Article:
Slowed down somewhat over the Christmas to spend time with my family, although once the kids left I was hard at it again.
Fully stripped both quarterpanels/rockers of paint and body filler.
Discovered that I had done lots of body work on it 30 years ago and had covered up lots of dents and a little rust on both sides. The driver's side had been creased almost its whole length. Additionally, I had also used a dent puller and punched over 150 1/8" holes in both quarters plus the passenger side rocker. Not knowing any better at that time I covered it all in Bondo. Still, today the quarters are very sound and replacement seems excessive given the current use of the car.
My plan was to weld up all the drilled holes, replace the rusted sections with fresh metal, properly fill in the ornament holes, and massage all damaged areas until only a skim coat of body filler was required. I also wanted to open up the wheelwheels at the front so I can install a 28" drag slick in the future. The wheelwell "flairs" had previously been pushed out 3/4" and the lips were previously rolled for wide tires.
Here you can see the small rust holes on the wheel well that survived just fine being Bondo covered and some of the drilled holes that I needed to deal with on the rocker:
One of the worse dents that I welded up, and then hammered/dollied into submission:
Filling in the quarter panel chrome ornament holes were next on my list of repairs-and yes I had felt the need to drill holes there in the past to help the Bondo stick:
I cut out a small piece of metal the size of the hole and then attached it to some brazing rod. The brazing rod served as a handle to allow placement and then I mig tacking of the patch:
Modifying the front of the wheel well wasn't too bad. Cutting it out it also totally eliminated one rust area. First I studied the area and decided that I could remove 3/4" from the lower front and yet be able to blend it nicely back into the original wheel well curve. I made a few marks and then free handed the shape with a Sharpy:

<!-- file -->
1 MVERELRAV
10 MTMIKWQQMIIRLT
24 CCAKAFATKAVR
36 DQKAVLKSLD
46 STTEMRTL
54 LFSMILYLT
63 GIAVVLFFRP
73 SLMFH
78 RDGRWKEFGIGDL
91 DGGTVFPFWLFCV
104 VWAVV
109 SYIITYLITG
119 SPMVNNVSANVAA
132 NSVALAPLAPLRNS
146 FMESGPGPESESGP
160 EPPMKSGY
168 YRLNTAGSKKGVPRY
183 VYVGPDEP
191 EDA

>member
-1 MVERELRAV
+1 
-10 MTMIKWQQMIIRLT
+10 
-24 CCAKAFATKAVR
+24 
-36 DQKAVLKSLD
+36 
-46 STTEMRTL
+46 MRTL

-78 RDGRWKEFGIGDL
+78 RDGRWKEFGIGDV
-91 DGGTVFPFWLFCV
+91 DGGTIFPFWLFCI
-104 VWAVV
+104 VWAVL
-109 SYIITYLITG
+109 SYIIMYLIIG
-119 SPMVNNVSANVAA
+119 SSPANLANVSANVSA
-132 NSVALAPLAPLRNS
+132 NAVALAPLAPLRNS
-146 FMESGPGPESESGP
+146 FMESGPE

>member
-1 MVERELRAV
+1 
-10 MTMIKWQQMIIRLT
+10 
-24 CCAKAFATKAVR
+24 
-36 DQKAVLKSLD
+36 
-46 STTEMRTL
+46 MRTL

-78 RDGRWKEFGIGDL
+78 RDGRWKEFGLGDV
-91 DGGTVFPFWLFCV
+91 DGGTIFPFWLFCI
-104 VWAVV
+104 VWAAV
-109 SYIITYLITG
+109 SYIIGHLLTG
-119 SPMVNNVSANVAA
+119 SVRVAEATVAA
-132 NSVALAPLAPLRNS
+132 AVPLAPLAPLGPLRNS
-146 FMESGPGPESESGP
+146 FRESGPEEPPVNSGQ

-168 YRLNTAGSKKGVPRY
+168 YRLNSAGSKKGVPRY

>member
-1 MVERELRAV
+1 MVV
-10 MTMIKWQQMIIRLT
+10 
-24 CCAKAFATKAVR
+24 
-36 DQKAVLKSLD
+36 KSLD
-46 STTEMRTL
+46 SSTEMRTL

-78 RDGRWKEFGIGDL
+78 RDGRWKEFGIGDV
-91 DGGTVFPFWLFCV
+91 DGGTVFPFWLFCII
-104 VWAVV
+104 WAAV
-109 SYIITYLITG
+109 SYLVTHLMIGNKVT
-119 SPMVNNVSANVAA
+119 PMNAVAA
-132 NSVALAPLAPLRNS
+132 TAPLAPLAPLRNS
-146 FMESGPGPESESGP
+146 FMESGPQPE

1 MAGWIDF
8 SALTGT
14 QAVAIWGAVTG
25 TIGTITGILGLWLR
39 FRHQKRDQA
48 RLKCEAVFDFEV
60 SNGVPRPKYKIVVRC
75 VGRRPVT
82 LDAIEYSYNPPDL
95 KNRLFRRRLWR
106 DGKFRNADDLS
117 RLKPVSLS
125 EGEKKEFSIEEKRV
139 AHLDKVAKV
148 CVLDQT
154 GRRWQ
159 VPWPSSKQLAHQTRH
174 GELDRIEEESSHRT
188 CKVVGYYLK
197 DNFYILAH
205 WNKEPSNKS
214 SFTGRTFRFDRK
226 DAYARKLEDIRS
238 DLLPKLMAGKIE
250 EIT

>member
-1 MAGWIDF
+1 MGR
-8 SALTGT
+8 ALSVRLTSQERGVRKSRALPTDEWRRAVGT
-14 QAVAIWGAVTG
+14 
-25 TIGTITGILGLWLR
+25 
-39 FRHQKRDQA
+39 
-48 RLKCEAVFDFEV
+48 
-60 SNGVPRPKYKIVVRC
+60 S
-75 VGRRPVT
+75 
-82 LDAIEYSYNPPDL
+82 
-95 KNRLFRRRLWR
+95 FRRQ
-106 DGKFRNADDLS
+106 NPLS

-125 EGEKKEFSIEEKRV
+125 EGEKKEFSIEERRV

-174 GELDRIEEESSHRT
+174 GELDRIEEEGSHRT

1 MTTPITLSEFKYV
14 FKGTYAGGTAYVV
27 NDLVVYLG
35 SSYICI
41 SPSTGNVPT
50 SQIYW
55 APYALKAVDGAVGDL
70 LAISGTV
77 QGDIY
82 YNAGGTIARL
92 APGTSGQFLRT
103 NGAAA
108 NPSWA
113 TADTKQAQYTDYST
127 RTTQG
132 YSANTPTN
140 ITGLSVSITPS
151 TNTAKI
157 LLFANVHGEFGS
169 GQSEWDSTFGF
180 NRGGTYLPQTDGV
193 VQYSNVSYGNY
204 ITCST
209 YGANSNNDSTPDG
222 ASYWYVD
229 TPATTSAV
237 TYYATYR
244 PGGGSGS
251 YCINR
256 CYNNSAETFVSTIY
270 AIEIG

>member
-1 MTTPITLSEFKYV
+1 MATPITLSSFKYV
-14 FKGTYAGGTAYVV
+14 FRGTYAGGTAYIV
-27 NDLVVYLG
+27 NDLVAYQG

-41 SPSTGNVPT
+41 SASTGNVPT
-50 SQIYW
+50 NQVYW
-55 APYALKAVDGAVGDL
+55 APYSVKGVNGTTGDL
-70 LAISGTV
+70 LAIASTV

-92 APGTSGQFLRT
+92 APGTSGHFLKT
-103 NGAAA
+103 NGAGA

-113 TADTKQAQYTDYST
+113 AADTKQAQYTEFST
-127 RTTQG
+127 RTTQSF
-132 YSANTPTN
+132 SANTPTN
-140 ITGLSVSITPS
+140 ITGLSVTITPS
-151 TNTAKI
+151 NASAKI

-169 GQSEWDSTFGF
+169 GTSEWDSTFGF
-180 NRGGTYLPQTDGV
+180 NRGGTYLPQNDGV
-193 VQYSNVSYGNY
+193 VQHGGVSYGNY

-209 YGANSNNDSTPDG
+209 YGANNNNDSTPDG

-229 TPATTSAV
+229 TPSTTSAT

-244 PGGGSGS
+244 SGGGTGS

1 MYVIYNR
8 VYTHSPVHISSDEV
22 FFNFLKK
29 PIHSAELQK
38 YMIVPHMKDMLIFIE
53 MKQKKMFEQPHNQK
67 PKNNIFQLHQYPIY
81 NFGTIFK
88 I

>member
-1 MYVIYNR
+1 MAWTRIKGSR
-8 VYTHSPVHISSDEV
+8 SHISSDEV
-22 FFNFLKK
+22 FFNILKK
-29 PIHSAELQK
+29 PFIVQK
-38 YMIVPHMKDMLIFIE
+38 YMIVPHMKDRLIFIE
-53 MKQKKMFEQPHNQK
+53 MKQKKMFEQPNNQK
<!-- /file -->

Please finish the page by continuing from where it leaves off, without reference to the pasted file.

I then took a deep breath, broke out the air powered hack saw and went to town removing the section:
Next I tacked the edge of the outer quarterpanel to the inner section of the wheel well. I then copied N20Mike's idea by using 3/32" welding rod and attaching it to the cut area to create a nice uniform bead:
The above pic shows that the numerous 1/8" rocker holes were migged shut.
Look closely at the top of the above pic and you can see where the welding rod meets the original lipping. After I tweaked it to my liking, I solidly welded the rod to the quarter panel on both the in and outside. A small patch was cut to fix the old rust area shown above.
Here is the quarter after a all the welding and messaging:
I am quite impressed with how uniform the wheelwells look after opening them up. Careful planning plus clenching my teeth just so when sawing certainly paid off.
Next came a good sanding of the metal and then a skim coating of body filler. Body filler has come a long way from when the Bondo brand was popular. A good modern body filler is easy to apply (with less pin holes) and much easier to sand. I initially started to use the common Chromolite brand, but decided that it was worth the extra $$ for my favorite "Rage Gold". It sands much quicker and the extra cost is justified due to using less DA/sandpaper plus the greatly decreased sanding time:
Also shown above is the 2 part glaze that I use. A 2 part epoxy sets up fast, plus lessens the chance of interaction between it and the topcoats. Both of these are "premium products" and normally won't be found in a "production" body shop which often use the cheaper products as a cost savings.
The quarter panel flairs need blended so that the widening won't be readily apparent in the final product. Although it looks like I used a lot of body filler, it was actually applied very thin to smooth out the numerous damaged spots. Overall, I used barely a quart total on both quarters and of course much of that gets sanded off. The more that I studied the quarters, the more small light parking lot like dents I found on both sides of the car. Since the are easy to locate in this stage, I prefer to fill them now instead of later doing it with glazing and primer.
Here are the panels in their near final form, nearly ready to be cleaned and taped up for primer:
(Above you can see that much of the sanded filler ends up on the floor.)